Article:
On Pear Photography and Seasonal Poetry

“I praise the fall: it is the human season.” –Archibald MacLeish, “Immortal Autumn”

It’s that time of year again: I spent twenty minutes this afternoon photographing pears. First I snapped one solitary and sumptuous fruit and its reflection against mottled stone, then groupings of three and four, then noticing nearby lacy reflections from a wispy, bug-eaten rose-bush branch, I experimented with combining leaf-reflections and fruit.

Each pear, dappled with freckles and speckles, is utterly unique as a fingerprint. In tones from golden tan to celery green, with pinprick mottles in tans, taupes, and sepias, whether they have stems or not is beside the point as are the variations of shape—each is magnificent as is, even with indentations and dings from hail or rain. The heft of one in the palm is a spherical softball but daintier. The taste of the Bartletts once ripe is soft yet fragrant as an eau de cologne. They are symbols of anticipation and early-harvest fulfillment.

Their mid-to-late August appearance on the table means another milestone of seasonal change is right around the corner: the fall semester. And with it, another favorite of mine: stationery-shopping season.

Oh, the enticements of new notebooks with their blue-ruled pristine pages carrying the whiff of ideas-to-come, the colorful and clickable pencils and pens awaiting the desk cup, the staples seeking the click-click-click of recently-churned drafts in all of their glorious and hopeful imperfections! It’s a wonder I make it out of the store without buying the whole aisle.

In fashion-speak, this is a transitional time for our minds and closets with women’s magazines suggesting how to cling longer to short-sleeved dresses and skirts by introducing fall separates like multicolored tights in shades of oxblood and goldenrod and draping the infamously cute cardigan over bare shoulders.

Just three more weeks until Labor Day, that final, slightly-sad-tinged final picnic hoorah where we bid bye-bye to sweet summer sunlight here in seasonal climates.

Poets have long been concerned with savoring each step of the season we’re in as well as looking to those moments of transitioning into the next phrase. The overlapping of weather conditions (external signs of the season) with accompanying internal changes is a particularly effective way to express time’s passage in a meaningful way.

One of my favorite seasonal poems is Jane Hirshfield’s “The Heat of Autumn,” which she opens by comparing the heat of fall to that of its predecessor. But sometimes, just describing the weather isn’t enough (there’s the Weather Channel and Alexa for that, after all). She then deepens the poem by exploring a new personal-life season for a man with cancer.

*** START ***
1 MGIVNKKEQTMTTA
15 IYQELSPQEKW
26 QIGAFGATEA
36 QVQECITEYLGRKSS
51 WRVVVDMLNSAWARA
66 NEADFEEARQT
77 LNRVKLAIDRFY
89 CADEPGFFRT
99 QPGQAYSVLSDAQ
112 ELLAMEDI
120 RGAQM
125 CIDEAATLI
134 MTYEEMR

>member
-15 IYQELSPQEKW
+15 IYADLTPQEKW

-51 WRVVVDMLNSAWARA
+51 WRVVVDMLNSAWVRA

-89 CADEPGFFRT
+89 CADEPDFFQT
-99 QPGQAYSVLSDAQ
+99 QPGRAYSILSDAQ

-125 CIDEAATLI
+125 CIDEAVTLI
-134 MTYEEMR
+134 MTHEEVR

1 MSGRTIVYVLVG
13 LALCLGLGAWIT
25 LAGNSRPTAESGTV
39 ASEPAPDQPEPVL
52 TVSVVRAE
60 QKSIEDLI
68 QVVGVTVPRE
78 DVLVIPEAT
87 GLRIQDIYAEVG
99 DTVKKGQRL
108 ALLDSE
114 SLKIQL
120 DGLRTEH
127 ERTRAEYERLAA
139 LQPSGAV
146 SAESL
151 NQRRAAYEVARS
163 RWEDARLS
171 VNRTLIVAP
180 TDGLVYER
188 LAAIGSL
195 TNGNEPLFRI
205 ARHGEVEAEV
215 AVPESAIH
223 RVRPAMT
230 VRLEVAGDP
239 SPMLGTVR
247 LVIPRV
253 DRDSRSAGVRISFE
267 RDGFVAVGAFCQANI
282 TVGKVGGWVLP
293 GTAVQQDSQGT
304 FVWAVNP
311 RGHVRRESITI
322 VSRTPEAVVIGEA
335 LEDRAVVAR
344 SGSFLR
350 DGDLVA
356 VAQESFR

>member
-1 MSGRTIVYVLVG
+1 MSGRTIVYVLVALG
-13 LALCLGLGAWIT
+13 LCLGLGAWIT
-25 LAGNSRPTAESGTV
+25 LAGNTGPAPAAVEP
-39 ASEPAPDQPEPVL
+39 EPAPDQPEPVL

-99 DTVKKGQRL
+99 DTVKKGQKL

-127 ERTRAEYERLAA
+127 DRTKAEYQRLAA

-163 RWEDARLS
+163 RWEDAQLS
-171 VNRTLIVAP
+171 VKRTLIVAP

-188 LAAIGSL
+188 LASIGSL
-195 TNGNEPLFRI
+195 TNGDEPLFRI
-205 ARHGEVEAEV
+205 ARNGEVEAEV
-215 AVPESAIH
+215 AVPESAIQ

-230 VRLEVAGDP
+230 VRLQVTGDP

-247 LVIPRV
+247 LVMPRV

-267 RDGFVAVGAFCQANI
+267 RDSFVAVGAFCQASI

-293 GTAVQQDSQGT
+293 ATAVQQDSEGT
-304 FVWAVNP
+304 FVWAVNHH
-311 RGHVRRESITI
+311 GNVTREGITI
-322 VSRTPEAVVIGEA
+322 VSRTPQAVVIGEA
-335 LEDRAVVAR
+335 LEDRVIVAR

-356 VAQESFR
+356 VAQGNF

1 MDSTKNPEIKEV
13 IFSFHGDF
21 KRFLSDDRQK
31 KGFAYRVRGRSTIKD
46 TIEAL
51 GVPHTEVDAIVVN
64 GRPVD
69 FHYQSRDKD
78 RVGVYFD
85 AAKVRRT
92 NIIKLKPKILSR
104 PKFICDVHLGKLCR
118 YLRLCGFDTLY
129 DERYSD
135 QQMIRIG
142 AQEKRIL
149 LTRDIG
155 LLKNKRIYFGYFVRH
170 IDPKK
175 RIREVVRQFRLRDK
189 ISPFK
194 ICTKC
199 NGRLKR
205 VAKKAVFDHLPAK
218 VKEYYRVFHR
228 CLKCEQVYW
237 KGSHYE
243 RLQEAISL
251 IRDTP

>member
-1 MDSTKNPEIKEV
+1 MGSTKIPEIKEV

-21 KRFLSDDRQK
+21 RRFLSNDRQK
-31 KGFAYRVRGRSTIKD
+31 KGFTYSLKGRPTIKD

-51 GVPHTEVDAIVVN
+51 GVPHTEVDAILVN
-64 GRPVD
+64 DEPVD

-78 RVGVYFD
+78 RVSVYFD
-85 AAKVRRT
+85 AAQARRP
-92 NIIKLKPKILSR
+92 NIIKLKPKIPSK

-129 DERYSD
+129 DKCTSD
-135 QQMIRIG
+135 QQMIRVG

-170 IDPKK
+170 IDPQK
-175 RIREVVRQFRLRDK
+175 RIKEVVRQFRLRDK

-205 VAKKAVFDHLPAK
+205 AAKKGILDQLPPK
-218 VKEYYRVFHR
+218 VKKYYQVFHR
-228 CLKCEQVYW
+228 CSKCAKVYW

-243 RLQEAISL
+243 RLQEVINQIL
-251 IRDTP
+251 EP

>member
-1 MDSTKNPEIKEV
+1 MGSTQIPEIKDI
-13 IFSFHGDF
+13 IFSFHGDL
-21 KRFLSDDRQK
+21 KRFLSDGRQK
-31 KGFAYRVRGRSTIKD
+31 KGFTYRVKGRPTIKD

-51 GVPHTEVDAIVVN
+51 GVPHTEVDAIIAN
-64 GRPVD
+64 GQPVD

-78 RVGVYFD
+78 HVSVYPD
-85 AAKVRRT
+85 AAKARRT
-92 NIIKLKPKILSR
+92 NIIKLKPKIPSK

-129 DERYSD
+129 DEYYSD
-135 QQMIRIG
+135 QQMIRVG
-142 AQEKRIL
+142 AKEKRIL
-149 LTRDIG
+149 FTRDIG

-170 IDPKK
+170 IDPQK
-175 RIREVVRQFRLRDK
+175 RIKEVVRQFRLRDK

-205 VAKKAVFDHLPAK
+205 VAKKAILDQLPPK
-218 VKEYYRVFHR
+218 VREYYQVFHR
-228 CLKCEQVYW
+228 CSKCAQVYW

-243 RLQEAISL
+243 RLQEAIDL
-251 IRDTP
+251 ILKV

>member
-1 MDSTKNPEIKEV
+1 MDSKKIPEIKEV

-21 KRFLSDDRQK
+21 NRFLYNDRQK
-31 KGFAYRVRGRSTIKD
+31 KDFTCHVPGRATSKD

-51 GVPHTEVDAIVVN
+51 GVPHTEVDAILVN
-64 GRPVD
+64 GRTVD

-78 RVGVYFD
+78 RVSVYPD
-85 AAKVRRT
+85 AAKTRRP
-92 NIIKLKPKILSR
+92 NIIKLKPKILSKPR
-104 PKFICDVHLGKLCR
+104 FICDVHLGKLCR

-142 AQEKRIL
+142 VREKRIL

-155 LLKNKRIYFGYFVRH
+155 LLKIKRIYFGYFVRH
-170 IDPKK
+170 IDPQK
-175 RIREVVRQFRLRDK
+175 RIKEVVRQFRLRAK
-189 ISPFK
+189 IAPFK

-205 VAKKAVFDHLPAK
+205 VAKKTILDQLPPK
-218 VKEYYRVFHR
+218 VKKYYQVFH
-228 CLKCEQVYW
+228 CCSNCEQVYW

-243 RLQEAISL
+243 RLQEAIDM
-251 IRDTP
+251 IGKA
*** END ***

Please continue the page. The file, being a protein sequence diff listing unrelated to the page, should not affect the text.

Then there’s Archibald MacLeish’s poem, quoted in the epigraph, which gives a coy yet experienced nod to Keats’ poem, “The Human Seasons,” taking the reader through all four seasons in the span of a jaunty, metrical sonnet.


“The Human Seasons”

Four Seasons fill the measure of the year;

There are four seasons in the mind of man:

He has his lusty Spring, when fancy clear

Takes in all beauty with an easy span:

He has his Summer, when luxuriously

Spring's honied cud of youthful thought he loves

To ruminate, and by such dreaming high

Is nearest unto heaven: quiet coves

His soul has in its Autumn, when his wings

He furleth close; contented so to look

On mists in idleness—to let fair things

Pass by unheeded as a threshold brook.

He has his Winter too of pale misfeature,

Or else he would forego his mortal nature.


But why should fall get all the glory? There are poems aplenty for the bluster and brittle sojourn trudging through winter, classic cavortings through flowers, robins, and all things lovey-dovey in works such as fanciful all-over-the-page popper [in Just-] by e.e.cummings , “When Lilacs Last in the Dooryard Bloom’d” for my fellow Whitman-aholics, and Claude McKay’s “After the Winter.” 

And let’s not forget a profusion of perfectly bite-size haiku, tanka, and haibun (haiku/prose combos) in celebration of all seasons, such as this playful favorite by Issa:


Face of the spring moon--
about twelve years old,
I'd say.


When does the new year begin for you? What are the signs and harbingers of a new season set to begin in your world? As a lifelong student and teacher for almost twenty years, my internal clock is set to turn over on the first day of class each fall.



Try this prompt: Read a few of these seasonal poems or research some on your own. Pick a season and write an allusion in your poem to one of the poems you read, as MacLeish does. Your poem should take place and/or be about the season, yes, but (as with the above examples) it should also explore something deeper and more personal about the human condition, time’s passage, and intimates. Go!